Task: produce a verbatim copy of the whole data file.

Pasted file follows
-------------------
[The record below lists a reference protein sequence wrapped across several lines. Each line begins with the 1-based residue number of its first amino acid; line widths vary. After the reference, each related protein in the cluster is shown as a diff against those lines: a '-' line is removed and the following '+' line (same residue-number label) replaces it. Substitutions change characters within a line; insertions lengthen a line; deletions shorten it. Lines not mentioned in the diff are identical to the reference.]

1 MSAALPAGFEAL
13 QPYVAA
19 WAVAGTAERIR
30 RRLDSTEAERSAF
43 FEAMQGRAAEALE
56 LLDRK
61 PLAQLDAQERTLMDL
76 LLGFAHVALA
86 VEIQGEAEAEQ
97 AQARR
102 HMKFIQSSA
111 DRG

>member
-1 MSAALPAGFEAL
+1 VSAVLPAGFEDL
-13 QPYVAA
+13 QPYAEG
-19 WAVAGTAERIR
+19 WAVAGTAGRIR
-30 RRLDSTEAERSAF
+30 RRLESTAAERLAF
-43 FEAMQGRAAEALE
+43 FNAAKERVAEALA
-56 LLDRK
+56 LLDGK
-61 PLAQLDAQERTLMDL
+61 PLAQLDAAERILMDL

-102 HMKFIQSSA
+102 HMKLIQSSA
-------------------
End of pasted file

[The record below lists a reference protein sequence wrapped across several lines. Each line begins with the 1-based residue number of its first amino acid; line widths vary. After the reference, each related protein in the cluster is shown as a diff against those lines: a '-' line is removed and the following '+' line (same residue-number label) replaces it. Substitutions change characters within a line; insertions lengthen a line; deletions shorten it. Lines not mentioned in the diff are identical to the reference.]

1 MSAALPAGFEAL
13 QPYVAA
19 WAVAGTAERIR
30 RRLDSTEAERSAF
43 FEAMQGRAAEALE
56 LLDRK
61 PLAQLDAQERTLMDL
76 LLGFAHVALA
86 VEIQGEAEAEQ
97 AQARR
102 HMKFIQSSA
111 DRG

>member
-1 MSAALPAGFEAL
+1 VSAVLPAGFEDL
-13 QPYVAA
+13 QPYAEG
-19 WAVAGTAERIR
+19 WAVAGTAGRIR
-30 RRLDSTEAERSAF
+30 RRLESTAAERLAF
-43 FEAMQGRAAEALE
+43 FNAAKERVAEALA
-56 LLDRK
+56 LLDGK
-61 PLAQLDAQERTLMDL
+61 PLAQLDAAERILMDL

-102 HMKFIQSSA
+102 HMKLIQSSA